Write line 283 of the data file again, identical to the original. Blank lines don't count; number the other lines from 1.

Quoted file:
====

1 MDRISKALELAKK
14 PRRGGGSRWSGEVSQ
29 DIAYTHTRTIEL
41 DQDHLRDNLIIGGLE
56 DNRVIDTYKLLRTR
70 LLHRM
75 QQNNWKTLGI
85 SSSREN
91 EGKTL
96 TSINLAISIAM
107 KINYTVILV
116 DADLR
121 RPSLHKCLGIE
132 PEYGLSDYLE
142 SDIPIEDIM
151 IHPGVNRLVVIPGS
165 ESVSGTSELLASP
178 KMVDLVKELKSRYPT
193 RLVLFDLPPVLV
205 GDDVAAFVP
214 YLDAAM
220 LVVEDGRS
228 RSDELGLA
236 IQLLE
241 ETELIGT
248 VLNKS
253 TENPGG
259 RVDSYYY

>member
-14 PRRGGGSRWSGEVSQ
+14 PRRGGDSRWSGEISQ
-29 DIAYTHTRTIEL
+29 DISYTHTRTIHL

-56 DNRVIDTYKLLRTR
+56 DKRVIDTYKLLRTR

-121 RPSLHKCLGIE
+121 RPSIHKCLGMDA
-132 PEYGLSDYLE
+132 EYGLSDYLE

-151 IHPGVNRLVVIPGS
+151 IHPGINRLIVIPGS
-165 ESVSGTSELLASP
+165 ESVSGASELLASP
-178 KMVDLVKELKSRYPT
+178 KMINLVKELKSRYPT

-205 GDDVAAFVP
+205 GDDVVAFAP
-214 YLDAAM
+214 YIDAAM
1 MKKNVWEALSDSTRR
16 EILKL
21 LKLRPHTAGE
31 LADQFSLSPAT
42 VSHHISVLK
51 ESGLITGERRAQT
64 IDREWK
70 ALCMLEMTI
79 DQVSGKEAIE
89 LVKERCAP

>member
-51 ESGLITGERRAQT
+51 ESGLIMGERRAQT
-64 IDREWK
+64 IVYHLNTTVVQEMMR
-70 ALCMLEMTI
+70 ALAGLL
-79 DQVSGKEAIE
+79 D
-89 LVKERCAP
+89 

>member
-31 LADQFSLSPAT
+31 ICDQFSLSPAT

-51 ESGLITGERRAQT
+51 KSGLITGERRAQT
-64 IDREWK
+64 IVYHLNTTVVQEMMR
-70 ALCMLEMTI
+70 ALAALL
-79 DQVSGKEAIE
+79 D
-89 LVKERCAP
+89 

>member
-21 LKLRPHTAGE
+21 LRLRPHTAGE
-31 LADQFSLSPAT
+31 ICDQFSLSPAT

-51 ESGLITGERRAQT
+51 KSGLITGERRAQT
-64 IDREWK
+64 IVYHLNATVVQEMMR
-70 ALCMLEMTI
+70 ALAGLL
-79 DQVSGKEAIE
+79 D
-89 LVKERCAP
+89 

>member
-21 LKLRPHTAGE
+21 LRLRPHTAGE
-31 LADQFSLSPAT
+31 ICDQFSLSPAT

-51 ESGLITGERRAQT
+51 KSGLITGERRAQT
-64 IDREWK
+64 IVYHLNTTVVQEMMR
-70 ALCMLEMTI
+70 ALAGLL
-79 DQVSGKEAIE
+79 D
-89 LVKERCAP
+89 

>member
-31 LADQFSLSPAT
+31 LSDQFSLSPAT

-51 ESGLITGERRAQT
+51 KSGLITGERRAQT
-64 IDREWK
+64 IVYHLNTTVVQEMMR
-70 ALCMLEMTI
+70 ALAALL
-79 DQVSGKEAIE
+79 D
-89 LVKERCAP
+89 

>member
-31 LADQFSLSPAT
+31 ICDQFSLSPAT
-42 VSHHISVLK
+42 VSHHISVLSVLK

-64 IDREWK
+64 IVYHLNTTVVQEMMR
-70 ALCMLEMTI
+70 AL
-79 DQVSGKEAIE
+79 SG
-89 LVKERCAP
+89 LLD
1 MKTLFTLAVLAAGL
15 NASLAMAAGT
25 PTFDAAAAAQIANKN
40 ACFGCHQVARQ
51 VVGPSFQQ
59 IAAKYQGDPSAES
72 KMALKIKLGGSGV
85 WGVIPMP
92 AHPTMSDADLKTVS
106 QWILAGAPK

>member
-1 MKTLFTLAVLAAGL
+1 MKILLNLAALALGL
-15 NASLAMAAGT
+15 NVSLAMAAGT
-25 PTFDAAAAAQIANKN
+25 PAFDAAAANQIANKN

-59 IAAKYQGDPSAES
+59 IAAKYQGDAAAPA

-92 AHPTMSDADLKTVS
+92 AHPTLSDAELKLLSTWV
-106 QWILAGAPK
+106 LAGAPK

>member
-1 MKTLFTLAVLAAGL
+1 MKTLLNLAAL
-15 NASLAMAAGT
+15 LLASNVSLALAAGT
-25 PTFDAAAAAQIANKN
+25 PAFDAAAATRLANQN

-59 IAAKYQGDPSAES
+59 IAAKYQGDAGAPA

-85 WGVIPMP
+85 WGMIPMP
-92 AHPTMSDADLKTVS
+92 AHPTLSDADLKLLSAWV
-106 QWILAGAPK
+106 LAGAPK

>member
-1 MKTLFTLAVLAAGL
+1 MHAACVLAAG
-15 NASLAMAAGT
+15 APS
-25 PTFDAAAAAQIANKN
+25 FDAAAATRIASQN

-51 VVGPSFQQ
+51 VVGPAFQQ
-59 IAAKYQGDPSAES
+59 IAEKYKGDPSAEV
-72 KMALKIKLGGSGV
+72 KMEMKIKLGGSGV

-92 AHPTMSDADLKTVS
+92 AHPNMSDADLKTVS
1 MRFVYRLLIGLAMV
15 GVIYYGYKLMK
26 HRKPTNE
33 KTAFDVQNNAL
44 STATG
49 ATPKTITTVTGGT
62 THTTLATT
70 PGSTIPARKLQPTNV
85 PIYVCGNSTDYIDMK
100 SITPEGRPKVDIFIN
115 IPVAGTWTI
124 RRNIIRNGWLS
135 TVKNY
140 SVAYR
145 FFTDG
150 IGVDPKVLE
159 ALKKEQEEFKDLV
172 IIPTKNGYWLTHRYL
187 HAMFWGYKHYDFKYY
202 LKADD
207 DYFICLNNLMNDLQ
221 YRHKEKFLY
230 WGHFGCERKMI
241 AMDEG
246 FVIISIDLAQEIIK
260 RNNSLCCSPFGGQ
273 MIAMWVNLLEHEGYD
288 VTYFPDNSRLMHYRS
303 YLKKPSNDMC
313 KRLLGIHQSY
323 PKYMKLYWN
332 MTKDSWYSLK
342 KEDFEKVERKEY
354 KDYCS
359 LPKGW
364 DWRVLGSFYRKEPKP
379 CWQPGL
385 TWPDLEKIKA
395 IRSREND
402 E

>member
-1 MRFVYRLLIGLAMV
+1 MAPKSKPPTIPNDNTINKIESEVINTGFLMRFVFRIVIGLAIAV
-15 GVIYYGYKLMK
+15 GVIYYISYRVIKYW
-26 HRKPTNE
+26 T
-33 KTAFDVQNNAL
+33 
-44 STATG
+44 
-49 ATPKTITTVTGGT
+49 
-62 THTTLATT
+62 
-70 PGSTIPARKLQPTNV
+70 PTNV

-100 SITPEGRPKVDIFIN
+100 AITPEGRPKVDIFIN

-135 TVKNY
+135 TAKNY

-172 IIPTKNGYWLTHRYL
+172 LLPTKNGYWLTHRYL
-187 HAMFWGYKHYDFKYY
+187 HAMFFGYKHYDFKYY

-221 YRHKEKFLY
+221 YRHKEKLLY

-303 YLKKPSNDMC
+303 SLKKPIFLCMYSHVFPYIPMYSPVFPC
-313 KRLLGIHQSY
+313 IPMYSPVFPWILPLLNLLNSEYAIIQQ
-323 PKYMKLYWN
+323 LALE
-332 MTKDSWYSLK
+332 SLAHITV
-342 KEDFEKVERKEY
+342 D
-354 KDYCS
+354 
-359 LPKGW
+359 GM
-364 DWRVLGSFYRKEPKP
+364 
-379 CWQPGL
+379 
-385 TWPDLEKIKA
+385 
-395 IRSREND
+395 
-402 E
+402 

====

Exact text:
+402 